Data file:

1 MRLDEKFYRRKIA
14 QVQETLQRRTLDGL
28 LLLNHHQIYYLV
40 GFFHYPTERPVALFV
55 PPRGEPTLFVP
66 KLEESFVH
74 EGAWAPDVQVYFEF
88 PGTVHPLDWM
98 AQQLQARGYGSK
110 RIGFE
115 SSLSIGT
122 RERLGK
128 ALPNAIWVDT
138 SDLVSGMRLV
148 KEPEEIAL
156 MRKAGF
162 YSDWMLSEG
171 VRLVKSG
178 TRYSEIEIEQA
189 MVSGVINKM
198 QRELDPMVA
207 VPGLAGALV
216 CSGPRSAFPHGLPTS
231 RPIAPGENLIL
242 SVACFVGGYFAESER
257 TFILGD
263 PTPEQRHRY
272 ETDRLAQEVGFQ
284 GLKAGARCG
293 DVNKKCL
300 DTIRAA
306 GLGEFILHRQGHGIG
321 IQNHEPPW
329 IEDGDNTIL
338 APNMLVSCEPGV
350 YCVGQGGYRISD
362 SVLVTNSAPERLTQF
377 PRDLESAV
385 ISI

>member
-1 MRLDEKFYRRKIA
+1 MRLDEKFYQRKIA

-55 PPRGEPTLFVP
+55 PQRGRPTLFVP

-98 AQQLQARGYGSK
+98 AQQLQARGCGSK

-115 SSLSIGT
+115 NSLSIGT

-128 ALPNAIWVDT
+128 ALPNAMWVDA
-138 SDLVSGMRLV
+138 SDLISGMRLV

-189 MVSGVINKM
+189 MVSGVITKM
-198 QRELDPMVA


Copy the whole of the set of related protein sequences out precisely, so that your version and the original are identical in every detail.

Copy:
1 MRLDEKFYRRKIA
14 QVQETLQRRTLDGL
28 LLLNHHQIYYLV
40 GFFHYPTERPVALFV
55 PPRGEPTLFVP
66 KLEESFVH
74 EGAWAPDVQVYFEF
88 PGTVHPLDWM
98 AQQLQARGYGSK
110 RIGFE
115 SSLSIGT
122 RERLGK
128 ALPNAIWVDT
138 SDLVSGMRLV
148 KEPEEIAL
156 MRKAGF
162 YSDWMLSEG
171 VRLVKSG
178 TRYSEIEIEQA
189 MVSGVINKM
198 QRELDPMVA
207 VPGLAGALV
216 CSGPRSAFPHGLPTS
231 RPIAPGENLIL
242 SVACFVGGYFAESER
257 TFILGD
263 PTPEQRHRY
272 ETDRLAQEVGFQ
284 GLKAGARCG
293 DVNKKCL
300 DTIRAA
306 GLGEFILHRQGHGIG
321 IQNHEPPW
329 IEDGDNTIL
338 APNMLVSCEPGV
350 YCVGQGGYRISD
362 SVLVTNSAPERLTQF
377 PRDLESAV
385 ISI

>member
-1 MRLDEKFYRRKIA
+1 MRLDEKFYQRKIA

-55 PPRGEPTLFVP
+55 PQRGRPTLFVP

-98 AQQLQARGYGSK
+98 AQQLQARGCGSK

-115 SSLSIGT
+115 NSLSIGT

-128 ALPNAIWVDT
+128 ALPNAMWVDA
-138 SDLVSGMRLV
+138 SDLISGMRLV

-189 MVSGVINKM
+189 MVSGVITKM
-198 QRELDPMVA